Did I mention the heat? Many, many people were walking up this hill, which was more than a half mile long. I’ve tried to meet hills at a run and to keep running, however slowly, all the way to the top. Only then might I allow myself to stop or take a walking break. I managed to run to the top of this long hill too, but I didn’t give myself a break after that, knowing that the course was almost completely downhill from that point. I just kept going.
Not long after cresting that hill I came to the second water station and gladly accepted the offered cup, managing to splash most of it on my face, which was fine. I’ve run with rain in my face, but on this run, it was my face that was raining from all of the sweat dripping off it. Yet I was sustaining a strong pace (for my ability, natch), and I was sure heat stroke was running right behind me. But if it was, it couldn’t seem to catch me. I could feel the heat, and I could feel the fatigue of a hard run, but I could also feel the strength to keep pushing.
Just before the last turn and the long, flat straightaway to the finish arch, I spotted one of the other runners in our group that evening. He was perhaps fifty feet ahead of me, and I thought if I really tried, I could catch up with him and we could run it in together. So despite being exhausted and not close enuf to the finish to start calling on the reserves, I stepped it up and soon caught up with him. But then something completely foreign and unprecedented happened to me. I decided to be competitive! I decided to pass him without acknowledging him and then drive on as hard as I could to the finish, to come in ahead of him.
And this I did. I was passing many people on the long straightaway, those who had evidently cashed in their energy reserves too soon, but I was also being passed by others who had held their reserves for this glorious, leave-it-all-on-the-course finish. I came in a minute and a half ahead of my friend (as determined by our official times later), but more importantly, I had beaten myself. I had set a new personal record for running a 5K, by four minutes!
So much for not being able to warm up enuf in a short run, I guess.
I got the medal, I got a bottle of water (quickly drained), and I met up with several of our group in the huge party area behind the bar where a live band was shattering the night and beer was flowing. Except that the instructions for buying beer were confusing and I at first had my self stamped as not being allowed any. Any runner could attend the concert for free, but you had to show ID in order to get the special pink bracelet showing you were old enuf to buy beer. Once I figured that out, I presented my ID (I had carried it in the tiny pocket of my skimpy shorts in case I collapsed on the course and had to be taken to the hospital). Then I got a beer. ($7!) But in the meantime, my few friends had disappeared.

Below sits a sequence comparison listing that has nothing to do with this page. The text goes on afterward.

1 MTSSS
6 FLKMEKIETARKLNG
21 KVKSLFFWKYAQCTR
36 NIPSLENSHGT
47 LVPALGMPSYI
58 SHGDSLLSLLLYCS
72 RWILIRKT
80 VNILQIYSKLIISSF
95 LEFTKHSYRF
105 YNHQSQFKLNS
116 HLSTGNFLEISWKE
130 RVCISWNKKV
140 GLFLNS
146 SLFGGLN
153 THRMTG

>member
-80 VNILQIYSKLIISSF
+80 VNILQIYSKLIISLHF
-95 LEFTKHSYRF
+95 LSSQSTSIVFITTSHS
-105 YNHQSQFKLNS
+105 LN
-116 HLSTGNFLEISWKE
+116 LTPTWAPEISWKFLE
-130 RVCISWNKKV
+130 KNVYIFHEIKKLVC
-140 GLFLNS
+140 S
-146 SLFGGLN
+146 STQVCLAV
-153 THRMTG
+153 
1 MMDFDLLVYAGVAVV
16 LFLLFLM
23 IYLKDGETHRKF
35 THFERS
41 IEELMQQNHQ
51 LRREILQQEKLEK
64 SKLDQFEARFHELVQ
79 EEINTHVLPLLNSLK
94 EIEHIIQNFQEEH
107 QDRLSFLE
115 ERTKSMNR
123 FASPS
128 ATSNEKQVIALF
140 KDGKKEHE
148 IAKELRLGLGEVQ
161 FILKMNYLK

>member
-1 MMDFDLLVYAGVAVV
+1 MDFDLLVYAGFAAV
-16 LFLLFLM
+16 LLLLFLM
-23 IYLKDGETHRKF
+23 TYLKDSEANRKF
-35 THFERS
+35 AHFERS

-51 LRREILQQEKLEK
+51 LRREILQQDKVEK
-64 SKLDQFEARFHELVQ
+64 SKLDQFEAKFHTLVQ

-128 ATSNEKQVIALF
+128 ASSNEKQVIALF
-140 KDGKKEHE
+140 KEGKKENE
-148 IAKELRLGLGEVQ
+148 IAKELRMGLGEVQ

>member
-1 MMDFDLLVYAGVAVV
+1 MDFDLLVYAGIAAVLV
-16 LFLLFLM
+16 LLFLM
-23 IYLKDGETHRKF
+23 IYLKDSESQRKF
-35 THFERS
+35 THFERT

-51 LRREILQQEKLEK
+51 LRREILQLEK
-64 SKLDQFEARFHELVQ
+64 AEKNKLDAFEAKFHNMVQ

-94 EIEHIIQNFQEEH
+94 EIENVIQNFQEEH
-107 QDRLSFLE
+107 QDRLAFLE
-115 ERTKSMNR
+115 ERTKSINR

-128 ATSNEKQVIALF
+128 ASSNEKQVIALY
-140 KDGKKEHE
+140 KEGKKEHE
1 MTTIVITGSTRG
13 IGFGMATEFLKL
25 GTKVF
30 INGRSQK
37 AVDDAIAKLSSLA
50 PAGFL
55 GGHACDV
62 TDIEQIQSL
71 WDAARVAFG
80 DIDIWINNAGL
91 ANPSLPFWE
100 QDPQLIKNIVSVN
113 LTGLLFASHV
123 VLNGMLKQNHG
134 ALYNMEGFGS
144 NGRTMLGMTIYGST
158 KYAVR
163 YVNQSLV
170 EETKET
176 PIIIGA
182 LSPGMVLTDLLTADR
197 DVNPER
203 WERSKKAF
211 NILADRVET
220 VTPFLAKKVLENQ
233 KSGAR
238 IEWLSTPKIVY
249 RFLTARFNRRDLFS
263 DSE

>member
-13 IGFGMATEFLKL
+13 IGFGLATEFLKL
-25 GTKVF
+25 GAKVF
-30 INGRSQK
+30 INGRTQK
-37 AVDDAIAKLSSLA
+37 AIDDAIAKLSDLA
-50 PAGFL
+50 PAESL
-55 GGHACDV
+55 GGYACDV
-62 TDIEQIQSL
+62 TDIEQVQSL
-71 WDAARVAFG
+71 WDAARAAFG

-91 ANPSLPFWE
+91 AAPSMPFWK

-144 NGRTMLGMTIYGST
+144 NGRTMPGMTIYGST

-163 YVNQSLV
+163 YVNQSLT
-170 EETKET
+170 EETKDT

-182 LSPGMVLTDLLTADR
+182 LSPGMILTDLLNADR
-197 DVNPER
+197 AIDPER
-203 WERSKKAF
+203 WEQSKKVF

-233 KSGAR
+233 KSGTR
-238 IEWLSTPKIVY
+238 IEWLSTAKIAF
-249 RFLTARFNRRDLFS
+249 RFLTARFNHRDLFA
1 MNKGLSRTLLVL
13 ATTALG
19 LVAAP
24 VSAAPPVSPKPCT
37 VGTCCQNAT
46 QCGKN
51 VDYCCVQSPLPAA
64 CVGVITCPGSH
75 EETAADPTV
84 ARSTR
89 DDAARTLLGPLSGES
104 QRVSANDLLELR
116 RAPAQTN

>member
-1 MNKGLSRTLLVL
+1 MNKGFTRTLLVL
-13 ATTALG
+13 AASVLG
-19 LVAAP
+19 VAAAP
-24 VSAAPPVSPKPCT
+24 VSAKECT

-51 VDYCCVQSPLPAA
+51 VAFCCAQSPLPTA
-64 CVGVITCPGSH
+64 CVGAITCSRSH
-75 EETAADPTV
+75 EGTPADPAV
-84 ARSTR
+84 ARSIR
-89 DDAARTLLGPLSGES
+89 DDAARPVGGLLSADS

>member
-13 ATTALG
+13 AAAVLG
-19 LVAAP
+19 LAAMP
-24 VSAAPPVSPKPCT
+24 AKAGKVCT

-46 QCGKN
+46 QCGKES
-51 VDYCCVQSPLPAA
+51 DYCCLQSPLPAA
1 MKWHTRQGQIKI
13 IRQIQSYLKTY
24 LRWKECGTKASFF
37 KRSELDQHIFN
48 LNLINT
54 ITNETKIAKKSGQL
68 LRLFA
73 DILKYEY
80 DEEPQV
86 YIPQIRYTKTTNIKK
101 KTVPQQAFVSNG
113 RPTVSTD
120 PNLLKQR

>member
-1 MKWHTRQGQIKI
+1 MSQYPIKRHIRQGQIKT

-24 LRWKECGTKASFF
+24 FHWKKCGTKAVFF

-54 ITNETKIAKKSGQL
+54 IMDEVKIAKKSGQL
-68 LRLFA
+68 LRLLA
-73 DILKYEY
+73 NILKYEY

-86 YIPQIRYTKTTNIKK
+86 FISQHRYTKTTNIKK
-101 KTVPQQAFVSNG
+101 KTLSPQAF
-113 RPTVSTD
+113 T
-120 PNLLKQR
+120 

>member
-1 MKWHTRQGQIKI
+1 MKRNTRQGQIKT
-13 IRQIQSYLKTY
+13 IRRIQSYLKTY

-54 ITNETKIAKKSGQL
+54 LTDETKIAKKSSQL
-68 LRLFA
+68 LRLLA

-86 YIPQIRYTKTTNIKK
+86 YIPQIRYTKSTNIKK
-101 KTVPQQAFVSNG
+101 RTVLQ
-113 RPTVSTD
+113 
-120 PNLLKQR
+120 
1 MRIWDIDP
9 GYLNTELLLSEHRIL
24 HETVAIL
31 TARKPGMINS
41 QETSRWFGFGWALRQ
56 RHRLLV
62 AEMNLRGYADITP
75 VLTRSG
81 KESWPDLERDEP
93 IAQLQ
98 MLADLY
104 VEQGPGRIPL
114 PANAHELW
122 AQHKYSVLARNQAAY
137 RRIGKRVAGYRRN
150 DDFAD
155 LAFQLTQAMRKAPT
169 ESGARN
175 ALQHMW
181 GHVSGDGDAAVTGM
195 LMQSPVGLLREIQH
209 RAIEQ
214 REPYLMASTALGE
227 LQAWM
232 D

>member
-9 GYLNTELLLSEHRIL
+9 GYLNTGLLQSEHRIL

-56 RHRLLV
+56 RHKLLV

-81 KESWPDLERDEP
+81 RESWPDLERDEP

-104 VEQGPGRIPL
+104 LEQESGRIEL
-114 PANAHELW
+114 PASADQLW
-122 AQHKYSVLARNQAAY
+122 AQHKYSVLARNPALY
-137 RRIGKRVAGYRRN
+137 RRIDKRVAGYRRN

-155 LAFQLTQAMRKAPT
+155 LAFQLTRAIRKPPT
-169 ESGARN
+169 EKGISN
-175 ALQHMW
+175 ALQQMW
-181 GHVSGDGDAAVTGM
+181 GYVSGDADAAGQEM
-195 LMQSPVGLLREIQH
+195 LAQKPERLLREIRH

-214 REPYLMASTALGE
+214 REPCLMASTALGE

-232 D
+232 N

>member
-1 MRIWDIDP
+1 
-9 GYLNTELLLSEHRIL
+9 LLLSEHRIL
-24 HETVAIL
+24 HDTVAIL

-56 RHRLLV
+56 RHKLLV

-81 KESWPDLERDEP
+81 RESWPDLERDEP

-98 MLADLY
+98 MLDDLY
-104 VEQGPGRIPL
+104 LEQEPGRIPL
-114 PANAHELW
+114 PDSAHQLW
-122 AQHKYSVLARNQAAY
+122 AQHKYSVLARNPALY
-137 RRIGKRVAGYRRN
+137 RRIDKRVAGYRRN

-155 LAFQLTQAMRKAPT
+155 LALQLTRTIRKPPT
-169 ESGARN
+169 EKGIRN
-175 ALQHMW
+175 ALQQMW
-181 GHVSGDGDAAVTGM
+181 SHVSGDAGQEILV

The great race had a bittersweet ending. My friend, who had invited me to run it with her, had gone back to her car to get her ID only to find that a window had been smashed in and her purse
as well as her boyfriend’s wallet had been stolen. This must have been an audacious thief. My friend had parked her car on the course of the run where the thousand runners passed. And even though most of the runners were finished by the time she made her sad discovery, there were still runners on the course coming in who were passing within feet of her car. There were also runners who had completed the course and were returning to their own cars, many with family members beside them. And, of course, there were volunteers and police at nearly every intersection.
Would I run this race again next year? If I was invited perhaps. But though I looked, I didn’t see another person in the crowd that I knew aside from my one friend. I think this run attracts a different crowd, one that will put the excellent party facilities to good use. I’m more interested in the running itself. But next year is a long way away.